Experiment 5: VARIATIONS IN PROPERTIES
IN THE THIRD ROW OF THE PERIODIC TABLE
The periodic table is a tabular display of the chemical elements, organized on the basis of their atomic numbers and chemical properties. Elements are presented in increasing atomic number. Elements with the same number of valence electrons are kept together in groups, such as the halogens and the noble gases. Due to this, there are gaps that form four distinct rectangular areas or blocks. The f-block is not included in the main table, but rather is usually floated below, as an inline f-block would make the table impractically wide. Using periodic trends, the periodic table can help predict the properties of various elements and the relations between properties. As a result, it provides a useful framework for analyzing chemical behavior, and is widely used in chemistry and other sciences.
To study the variations of the properties of the elements in the third row of the periodic table, it is a must to see its physical as well as acid-base properties. The first to test were the physical properties of each element: its physical state, color and luster. Luster is the state or quality of shining by reflecting light on the element causing it to sparkle.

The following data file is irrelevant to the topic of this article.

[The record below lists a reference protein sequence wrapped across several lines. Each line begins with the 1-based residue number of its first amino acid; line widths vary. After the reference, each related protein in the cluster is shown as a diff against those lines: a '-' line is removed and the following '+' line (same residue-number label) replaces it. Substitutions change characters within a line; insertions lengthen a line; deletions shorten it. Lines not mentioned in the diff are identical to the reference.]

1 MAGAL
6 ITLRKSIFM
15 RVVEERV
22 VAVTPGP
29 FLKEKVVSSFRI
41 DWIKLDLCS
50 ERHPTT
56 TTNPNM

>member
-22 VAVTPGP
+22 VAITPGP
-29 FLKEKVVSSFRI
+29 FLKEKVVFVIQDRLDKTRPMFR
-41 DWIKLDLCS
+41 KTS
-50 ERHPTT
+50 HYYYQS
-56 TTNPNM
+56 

For the acid-base properties, sample of 1 mL for aqueous solution of the potassium hydroxide, hydrochloric acid and the oxides of each sample element was placed in a spot plate and added 2 drops of litmus indicator to each one. Observe the color change.
(Please see attached)
TREATMENT OF RESULTS
Elements that show metallic properties in the third row of the periodic table of elements are sodium (Na) and aluminum (Al). Those of magnesium (Mg), silicon (Si), phosphorus (P), sulfur (S), chlorine (Cl), and argon (Ar) exhibit nonmetallic properties. The color of the litmus indicator changes as it combines with acidic and basic solutions. To indicate as to what property the element has, the...
References: http://www.wou.edu/las/physci/ch412/oxides.html, date visited: August 6, 2012
http://www.chemguide.co.uk/inorganic/period3/oxidesh2o.html, date visited: August 10, 2012
http://www.mpilkington.com/Lecture_22.pdf, date visited: August 10, 2012
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